Jakoopa Paratroopa

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Last time I saw a flying turtle, I was playing Super Mario Bros. and Koopa Paratroopa was floating around.  Now it seems I'm seeing a flying Poeltl every time the Toronto Raptors play.  Jakoopa Paratroopa?

I guess it really started at the University of Utah with this one:

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But trust me, even in college seeing Jakob Poeltl throwing down a dunk was about as rare as... well a flying turtle.  Poeltl had a solid 2 seasons playing for the Utah Utes, but he was anything but spectacular.  If I had one word to describe his game, it would probably have to be workmanlike.  His 13.3 points, 8.0 rebounds and 1.3 assists don't exactly jump off the page anymore than his college highlights.

Clearly he had a polished game and a skill set that was effective at the college level.  He was a second team All-American, maybe worthy of a late lottery pick.  The Raptors saw something more and surprised many by taking him 9th overall.  They do not regret it.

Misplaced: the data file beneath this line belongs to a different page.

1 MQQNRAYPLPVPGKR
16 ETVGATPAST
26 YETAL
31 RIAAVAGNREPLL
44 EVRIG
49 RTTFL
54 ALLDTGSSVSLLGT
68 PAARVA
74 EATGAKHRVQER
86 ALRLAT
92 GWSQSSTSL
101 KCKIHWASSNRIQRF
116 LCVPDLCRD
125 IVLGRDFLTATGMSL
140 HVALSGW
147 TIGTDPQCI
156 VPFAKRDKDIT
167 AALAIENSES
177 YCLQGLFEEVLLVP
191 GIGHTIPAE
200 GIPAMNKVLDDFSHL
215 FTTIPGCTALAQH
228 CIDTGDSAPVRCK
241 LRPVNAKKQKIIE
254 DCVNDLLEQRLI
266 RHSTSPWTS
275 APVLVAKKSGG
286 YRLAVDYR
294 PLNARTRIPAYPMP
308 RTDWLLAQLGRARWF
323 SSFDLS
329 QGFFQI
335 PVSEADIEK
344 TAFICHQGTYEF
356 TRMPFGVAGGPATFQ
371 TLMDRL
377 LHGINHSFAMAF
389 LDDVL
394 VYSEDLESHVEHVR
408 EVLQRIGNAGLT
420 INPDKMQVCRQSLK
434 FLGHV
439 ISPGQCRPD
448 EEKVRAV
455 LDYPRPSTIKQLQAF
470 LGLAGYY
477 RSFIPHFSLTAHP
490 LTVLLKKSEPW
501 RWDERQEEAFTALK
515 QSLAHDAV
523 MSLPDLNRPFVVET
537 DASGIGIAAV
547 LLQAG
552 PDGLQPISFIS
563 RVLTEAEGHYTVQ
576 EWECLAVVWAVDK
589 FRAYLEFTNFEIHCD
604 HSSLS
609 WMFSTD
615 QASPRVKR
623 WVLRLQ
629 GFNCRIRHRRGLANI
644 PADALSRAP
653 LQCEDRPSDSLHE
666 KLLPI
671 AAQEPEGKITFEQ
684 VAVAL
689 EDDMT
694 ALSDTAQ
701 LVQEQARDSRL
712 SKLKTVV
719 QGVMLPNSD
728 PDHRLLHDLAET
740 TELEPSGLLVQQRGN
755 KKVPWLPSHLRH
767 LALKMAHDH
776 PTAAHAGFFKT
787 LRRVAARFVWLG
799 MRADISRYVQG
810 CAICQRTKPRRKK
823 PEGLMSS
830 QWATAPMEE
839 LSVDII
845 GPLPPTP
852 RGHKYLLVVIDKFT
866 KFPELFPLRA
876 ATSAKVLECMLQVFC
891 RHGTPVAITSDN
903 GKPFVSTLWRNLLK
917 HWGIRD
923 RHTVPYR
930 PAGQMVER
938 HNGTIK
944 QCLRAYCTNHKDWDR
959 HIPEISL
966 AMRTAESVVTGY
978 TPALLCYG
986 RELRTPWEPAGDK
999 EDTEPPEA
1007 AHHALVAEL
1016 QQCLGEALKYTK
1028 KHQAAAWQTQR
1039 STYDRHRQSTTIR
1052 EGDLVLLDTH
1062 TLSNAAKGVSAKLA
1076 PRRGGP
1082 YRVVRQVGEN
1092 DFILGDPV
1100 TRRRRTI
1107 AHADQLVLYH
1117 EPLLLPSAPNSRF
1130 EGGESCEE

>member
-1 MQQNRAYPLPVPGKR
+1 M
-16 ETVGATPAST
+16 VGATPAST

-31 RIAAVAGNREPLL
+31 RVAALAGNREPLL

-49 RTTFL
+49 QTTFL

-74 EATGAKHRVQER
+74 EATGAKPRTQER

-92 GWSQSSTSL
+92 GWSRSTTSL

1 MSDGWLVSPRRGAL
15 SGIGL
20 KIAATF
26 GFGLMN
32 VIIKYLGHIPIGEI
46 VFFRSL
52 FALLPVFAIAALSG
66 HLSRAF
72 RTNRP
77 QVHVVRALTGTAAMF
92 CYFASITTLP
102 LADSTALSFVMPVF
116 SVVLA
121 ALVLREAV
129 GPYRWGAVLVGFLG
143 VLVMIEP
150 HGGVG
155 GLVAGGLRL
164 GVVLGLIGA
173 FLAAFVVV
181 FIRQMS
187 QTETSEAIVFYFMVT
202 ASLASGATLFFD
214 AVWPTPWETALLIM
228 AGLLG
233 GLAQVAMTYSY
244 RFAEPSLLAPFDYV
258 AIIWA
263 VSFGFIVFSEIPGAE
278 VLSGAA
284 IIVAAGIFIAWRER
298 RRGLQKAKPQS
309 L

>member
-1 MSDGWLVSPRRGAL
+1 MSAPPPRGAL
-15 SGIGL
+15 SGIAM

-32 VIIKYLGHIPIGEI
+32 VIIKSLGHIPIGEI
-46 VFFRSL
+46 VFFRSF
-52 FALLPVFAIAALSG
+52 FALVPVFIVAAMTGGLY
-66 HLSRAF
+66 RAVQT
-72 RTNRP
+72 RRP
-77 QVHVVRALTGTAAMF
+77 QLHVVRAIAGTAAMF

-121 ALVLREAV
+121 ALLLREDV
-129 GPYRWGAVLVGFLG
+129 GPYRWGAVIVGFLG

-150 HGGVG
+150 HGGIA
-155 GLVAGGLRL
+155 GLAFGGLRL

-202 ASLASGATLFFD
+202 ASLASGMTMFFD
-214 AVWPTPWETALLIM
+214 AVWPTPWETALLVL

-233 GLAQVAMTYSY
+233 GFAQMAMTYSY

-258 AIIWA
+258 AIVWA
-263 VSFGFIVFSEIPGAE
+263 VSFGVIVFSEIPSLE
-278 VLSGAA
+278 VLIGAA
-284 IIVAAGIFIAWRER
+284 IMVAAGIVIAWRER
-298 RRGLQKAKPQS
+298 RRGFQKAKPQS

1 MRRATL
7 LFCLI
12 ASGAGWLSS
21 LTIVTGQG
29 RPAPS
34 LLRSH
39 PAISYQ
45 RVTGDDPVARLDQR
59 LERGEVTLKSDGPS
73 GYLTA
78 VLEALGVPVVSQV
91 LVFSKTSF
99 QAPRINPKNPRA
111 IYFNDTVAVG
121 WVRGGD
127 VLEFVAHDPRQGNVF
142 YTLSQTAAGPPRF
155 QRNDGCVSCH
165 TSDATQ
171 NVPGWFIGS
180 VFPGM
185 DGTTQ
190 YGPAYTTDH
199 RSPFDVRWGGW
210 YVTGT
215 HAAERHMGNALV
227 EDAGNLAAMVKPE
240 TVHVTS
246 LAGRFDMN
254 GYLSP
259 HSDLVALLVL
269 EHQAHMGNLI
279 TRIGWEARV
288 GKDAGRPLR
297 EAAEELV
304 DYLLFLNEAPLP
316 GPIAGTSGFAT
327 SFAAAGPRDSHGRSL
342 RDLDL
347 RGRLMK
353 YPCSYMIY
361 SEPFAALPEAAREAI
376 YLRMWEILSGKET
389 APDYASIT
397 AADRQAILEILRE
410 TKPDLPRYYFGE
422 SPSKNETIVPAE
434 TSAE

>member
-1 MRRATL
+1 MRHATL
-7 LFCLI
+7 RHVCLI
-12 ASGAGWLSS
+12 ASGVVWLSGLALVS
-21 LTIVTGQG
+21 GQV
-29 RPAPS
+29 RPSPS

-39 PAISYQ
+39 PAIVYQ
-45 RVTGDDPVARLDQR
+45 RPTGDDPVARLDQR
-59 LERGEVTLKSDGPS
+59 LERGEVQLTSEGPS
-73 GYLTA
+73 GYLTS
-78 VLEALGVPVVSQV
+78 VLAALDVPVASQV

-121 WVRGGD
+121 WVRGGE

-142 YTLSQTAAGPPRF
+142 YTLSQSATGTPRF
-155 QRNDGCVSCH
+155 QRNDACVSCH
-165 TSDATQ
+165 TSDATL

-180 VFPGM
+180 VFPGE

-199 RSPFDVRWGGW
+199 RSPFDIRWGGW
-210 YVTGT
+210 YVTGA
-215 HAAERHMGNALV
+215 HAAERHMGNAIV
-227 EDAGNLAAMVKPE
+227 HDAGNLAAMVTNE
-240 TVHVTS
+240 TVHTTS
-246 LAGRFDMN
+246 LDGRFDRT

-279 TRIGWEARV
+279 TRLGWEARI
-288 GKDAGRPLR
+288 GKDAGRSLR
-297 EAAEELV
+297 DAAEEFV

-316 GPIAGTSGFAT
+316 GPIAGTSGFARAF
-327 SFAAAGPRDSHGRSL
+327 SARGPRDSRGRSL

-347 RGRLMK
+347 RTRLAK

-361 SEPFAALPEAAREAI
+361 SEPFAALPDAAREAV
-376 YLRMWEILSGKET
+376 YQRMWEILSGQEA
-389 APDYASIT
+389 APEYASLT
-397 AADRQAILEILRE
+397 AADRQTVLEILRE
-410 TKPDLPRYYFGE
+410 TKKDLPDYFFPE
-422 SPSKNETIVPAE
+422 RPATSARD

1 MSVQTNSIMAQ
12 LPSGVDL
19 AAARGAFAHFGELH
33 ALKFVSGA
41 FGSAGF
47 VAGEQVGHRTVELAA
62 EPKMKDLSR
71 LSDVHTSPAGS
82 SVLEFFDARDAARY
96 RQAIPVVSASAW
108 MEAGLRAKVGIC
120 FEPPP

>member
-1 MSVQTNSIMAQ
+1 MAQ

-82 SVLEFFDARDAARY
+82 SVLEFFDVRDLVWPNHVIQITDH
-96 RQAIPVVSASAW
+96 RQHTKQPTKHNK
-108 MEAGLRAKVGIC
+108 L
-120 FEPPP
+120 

Poeltl may be the best bench player on the best bench in the NBA.  That's really saying something when you consider the other Raptors reserves such as Pascal Siakam, Fred VanVleet, Delon Wright, C.J. Miles, Norman Powell, Lucas Nogueira and now even Malachi Richardson, Malcolm Miller and Lorenzo Brown.  Poeltl is the glue that holds the second unit together and is tasked with guarding opponents' starting big men for long stretches.  He is playying 18.3 minutes per game (almost doubling his minutes from last year) and averaging about 7 points and 5 rebounds with 1.3 blocks.  Outside of the blocks, his numbers do not reflect the impact he has on the game or on the 4 teammates he shares the floor with at any given time.  Chemistry and spark can't be measured in numbers.  The only way to recognize Poeltl's contributions is the eye test.  If you turned on a Raptors game while he was on the floor and knew nothing about him,  you would assume he's a starter.  And if you happened to turn it on in time to see one of growing list of highlight dunks, you'd think he's an All Star. 

There weren't a lot of Jakob Poeltl highlights to be found over his first year and a half but over the last couple of months something must have changed.  I don't know if he's been spending time crawling around in Toronto's eating pizza with a bunch of turtles but it seems like he must have come in contact with some radioactive sludge at some point.  His game has morphed as if he has suddenly gained dunking super powers.  He is now truly a mutant, a Ninja Poeltl.

 

Tim Caldwell